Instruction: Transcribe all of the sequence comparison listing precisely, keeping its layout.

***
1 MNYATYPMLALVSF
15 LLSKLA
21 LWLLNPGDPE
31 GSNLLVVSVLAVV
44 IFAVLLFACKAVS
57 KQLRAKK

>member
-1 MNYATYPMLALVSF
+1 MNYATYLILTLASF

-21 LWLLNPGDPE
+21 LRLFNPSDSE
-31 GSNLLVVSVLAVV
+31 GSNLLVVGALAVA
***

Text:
1 MNYATYPMLALVSF
15 LLSKLA
21 LWLLNPGDPE
31 GSNLLVVSVLAVV
44 IFAVLLFACKAVS
57 KQLRAKK

>member
-1 MNYATYPMLALVSF
+1 MNYATYLILTLASF

-21 LWLLNPGDPE
+21 LRLFNPSDSE
-31 GSNLLVVSVLAVV
+31 GSNLLVVGALAVA